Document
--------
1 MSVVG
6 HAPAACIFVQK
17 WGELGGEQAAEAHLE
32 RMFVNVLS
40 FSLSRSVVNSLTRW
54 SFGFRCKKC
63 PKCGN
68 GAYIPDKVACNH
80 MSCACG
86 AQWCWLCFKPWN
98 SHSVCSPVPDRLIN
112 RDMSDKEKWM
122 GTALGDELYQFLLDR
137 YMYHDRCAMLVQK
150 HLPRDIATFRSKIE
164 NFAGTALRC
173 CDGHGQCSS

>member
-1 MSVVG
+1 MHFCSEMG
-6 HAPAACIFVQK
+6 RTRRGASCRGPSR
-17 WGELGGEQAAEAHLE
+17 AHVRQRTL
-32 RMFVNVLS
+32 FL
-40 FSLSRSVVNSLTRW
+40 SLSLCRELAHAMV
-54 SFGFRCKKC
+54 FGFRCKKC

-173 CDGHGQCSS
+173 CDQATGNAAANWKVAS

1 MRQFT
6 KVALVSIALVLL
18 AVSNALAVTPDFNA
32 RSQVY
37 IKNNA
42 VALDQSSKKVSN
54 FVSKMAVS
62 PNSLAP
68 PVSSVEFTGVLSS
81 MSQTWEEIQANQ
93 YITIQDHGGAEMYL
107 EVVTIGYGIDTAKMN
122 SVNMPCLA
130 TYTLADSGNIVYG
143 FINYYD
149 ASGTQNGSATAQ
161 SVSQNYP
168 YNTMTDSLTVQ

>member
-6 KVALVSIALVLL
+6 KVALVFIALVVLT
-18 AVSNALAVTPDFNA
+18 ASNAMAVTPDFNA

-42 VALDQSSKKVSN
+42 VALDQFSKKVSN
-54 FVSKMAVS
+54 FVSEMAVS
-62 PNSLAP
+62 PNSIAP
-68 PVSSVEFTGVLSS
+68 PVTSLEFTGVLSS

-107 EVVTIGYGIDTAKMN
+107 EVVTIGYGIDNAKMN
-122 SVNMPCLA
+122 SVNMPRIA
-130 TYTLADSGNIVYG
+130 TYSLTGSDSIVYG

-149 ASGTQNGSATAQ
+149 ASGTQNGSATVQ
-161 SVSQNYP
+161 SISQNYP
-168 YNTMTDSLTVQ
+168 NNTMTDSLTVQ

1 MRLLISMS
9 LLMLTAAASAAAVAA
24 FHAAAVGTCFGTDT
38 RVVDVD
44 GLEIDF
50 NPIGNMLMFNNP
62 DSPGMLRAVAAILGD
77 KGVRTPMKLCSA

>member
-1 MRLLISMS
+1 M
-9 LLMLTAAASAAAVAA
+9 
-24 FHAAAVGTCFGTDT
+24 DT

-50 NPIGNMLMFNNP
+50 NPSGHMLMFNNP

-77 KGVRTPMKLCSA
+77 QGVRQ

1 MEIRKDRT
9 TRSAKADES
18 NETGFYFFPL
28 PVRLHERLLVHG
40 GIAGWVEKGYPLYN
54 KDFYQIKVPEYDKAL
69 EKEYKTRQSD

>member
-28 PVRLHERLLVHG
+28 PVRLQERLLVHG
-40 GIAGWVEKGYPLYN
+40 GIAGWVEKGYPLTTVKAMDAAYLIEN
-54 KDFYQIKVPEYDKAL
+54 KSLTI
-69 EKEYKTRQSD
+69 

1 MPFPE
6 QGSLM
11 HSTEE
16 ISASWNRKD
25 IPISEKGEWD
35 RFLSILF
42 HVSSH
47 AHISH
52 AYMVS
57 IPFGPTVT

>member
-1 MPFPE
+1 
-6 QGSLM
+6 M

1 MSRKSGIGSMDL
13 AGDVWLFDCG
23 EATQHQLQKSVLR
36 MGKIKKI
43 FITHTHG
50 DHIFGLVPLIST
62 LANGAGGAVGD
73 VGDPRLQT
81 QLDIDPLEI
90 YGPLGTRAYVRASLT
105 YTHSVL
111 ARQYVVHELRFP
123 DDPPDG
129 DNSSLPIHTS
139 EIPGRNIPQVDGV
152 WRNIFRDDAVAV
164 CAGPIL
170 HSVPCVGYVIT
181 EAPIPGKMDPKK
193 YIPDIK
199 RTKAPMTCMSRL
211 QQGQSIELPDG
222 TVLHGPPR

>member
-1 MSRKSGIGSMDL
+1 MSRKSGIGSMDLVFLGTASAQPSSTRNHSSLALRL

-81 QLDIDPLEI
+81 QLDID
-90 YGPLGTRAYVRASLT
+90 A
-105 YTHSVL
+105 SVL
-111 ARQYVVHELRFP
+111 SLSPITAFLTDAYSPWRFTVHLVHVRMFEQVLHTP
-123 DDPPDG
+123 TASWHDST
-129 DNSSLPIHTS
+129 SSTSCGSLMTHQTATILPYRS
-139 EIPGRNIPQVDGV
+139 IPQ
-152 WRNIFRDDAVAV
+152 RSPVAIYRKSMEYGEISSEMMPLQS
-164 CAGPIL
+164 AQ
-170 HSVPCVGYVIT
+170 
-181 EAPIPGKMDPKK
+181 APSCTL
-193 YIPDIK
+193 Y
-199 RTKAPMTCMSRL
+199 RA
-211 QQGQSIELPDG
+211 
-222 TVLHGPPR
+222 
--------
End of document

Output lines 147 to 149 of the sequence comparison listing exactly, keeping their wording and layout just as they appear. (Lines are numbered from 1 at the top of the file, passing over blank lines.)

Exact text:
211 QQGQSIELPDG
222 TVLHGPPR

>member